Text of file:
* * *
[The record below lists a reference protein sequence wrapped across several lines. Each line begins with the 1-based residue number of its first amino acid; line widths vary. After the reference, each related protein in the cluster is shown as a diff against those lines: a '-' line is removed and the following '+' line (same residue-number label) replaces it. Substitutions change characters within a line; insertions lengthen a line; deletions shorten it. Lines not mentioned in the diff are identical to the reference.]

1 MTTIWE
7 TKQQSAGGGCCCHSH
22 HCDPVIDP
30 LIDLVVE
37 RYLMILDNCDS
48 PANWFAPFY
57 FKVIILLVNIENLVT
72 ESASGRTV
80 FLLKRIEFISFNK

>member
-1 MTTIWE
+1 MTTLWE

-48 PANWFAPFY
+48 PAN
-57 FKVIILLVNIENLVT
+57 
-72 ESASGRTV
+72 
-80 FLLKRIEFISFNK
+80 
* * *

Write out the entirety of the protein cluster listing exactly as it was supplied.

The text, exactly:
[The record below lists a reference protein sequence wrapped across several lines. Each line begins with the 1-based residue number of its first amino acid; line widths vary. After the reference, each related protein in the cluster is shown as a diff against those lines: a '-' line is removed and the following '+' line (same residue-number label) replaces it. Substitutions change characters within a line; insertions lengthen a line; deletions shorten it. Lines not mentioned in the diff are identical to the reference.]

1 MTTIWE
7 TKQQSAGGGCCCHSH
22 HCDPVIDP
30 LIDLVVE
37 RYLMILDNCDS
48 PANWFAPFY
57 FKVIILLVNIENLVT
72 ESASGRTV
80 FLLKRIEFISFNK

>member
-1 MTTIWE
+1 MTTLWE

-48 PANWFAPFY
+48 PAN
-57 FKVIILLVNIENLVT
+57 
-72 ESASGRTV
+72 
-80 FLLKRIEFISFNK
+80 